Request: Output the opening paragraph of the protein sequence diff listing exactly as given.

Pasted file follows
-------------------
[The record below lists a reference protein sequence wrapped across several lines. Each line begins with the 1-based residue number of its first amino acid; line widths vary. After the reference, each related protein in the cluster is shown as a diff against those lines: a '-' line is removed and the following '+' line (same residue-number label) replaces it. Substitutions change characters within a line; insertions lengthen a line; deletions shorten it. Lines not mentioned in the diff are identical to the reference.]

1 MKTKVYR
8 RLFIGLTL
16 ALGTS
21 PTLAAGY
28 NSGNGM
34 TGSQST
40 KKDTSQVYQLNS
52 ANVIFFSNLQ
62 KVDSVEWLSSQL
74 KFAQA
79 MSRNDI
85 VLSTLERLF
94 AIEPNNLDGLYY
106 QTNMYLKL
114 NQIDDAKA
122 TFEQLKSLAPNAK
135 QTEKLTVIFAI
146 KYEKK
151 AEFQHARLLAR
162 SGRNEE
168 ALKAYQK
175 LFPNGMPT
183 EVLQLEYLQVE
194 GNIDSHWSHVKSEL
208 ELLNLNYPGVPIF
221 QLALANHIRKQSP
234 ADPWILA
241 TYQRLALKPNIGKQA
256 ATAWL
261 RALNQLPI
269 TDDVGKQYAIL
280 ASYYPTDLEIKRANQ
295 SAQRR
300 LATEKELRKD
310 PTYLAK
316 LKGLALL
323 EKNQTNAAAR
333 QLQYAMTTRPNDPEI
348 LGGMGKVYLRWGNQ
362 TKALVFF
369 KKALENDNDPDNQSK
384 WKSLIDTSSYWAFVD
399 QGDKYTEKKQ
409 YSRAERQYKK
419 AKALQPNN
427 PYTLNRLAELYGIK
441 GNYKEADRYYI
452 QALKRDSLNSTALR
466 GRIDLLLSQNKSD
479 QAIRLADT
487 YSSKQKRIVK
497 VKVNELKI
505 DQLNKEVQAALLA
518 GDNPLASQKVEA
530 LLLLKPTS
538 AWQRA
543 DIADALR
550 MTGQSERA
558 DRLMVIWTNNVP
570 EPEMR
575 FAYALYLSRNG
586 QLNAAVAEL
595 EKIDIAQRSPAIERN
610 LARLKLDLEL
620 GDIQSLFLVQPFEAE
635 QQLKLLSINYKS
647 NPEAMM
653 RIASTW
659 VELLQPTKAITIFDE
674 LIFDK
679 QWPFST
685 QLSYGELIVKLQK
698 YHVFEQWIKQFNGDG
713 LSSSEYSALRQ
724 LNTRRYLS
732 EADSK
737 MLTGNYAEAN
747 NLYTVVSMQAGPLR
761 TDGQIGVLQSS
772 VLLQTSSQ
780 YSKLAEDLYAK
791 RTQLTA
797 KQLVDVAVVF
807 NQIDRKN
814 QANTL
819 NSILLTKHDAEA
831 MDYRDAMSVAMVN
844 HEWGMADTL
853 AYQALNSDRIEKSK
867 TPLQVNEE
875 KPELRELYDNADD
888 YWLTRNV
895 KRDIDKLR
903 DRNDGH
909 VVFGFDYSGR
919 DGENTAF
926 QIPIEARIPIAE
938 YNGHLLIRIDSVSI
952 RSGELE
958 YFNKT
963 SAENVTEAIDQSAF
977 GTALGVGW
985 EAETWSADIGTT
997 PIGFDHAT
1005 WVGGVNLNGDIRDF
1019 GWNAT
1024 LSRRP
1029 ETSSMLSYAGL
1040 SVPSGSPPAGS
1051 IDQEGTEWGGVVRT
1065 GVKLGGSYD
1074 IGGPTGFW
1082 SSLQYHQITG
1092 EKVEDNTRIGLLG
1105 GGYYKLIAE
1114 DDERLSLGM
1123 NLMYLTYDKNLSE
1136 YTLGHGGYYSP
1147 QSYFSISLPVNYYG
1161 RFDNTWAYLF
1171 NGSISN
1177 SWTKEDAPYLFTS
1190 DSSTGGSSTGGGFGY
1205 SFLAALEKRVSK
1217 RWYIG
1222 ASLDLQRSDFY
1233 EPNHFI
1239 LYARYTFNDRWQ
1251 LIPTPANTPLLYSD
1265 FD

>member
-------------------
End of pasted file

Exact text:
[The record below lists a reference protein sequence wrapped across several lines. Each line begins with the 1-based residue number of its first amino acid; line widths vary. After the reference, each related protein in the cluster is shown as a diff against those lines: a '-' line is removed and the following '+' line (same residue-number label) replaces it. Substitutions change characters within a line; insertions lengthen a line; deletions shorten it. Lines not mentioned in the diff are identical to the reference.]